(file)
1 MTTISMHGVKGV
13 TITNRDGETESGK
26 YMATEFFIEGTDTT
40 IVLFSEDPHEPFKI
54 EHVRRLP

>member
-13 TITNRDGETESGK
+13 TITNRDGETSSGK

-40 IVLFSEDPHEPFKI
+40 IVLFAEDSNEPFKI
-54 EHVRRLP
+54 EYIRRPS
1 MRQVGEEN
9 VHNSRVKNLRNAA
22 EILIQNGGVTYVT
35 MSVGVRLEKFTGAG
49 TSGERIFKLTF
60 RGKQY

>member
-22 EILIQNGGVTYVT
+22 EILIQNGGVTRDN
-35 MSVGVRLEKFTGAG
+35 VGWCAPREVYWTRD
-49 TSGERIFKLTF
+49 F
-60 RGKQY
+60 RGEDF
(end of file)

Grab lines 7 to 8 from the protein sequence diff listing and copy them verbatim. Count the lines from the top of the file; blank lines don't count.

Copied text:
-13 TITNRDGETESGK
+13 TITNRDGETSSGK